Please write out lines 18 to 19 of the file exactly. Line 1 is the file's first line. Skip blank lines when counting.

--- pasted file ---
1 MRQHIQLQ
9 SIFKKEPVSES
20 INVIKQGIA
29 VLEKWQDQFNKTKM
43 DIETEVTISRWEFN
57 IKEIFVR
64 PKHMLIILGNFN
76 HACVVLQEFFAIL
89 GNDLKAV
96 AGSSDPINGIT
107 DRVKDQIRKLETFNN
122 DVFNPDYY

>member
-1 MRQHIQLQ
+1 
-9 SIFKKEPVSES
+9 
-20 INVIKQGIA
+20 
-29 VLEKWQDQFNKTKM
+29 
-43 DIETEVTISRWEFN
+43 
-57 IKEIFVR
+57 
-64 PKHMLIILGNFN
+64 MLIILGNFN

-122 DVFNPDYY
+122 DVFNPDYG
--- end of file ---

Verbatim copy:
-20 INVIKQGIA
+20 